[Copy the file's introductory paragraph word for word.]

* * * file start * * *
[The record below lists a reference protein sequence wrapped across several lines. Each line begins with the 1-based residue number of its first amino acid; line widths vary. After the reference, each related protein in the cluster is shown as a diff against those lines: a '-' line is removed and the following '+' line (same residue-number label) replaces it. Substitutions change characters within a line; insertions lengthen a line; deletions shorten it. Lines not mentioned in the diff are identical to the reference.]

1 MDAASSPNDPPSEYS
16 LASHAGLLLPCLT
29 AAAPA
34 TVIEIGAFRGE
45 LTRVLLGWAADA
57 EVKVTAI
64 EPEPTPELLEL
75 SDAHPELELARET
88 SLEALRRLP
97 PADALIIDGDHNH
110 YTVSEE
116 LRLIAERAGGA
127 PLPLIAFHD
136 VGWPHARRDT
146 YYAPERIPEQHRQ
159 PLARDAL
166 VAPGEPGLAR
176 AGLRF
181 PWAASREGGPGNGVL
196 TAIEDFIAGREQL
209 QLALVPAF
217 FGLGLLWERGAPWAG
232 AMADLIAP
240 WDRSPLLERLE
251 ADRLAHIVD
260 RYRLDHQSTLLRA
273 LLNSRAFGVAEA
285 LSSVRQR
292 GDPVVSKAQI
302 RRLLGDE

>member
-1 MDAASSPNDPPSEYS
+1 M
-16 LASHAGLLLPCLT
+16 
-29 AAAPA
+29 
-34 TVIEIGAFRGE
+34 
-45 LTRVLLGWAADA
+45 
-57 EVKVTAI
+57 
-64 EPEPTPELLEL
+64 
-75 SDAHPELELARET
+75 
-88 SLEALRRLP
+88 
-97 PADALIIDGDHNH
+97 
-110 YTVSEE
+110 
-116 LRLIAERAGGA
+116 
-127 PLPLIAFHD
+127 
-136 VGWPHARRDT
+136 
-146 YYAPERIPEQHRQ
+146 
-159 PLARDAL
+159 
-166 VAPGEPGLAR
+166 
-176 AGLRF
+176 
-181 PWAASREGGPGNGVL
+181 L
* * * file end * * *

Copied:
[The record below lists a reference protein sequence wrapped across several lines. Each line begins with the 1-based residue number of its first amino acid; line widths vary. After the reference, each related protein in the cluster is shown as a diff against those lines: a '-' line is removed and the following '+' line (same residue-number label) replaces it. Substitutions change characters within a line; insertions lengthen a line; deletions shorten it. Lines not mentioned in the diff are identical to the reference.]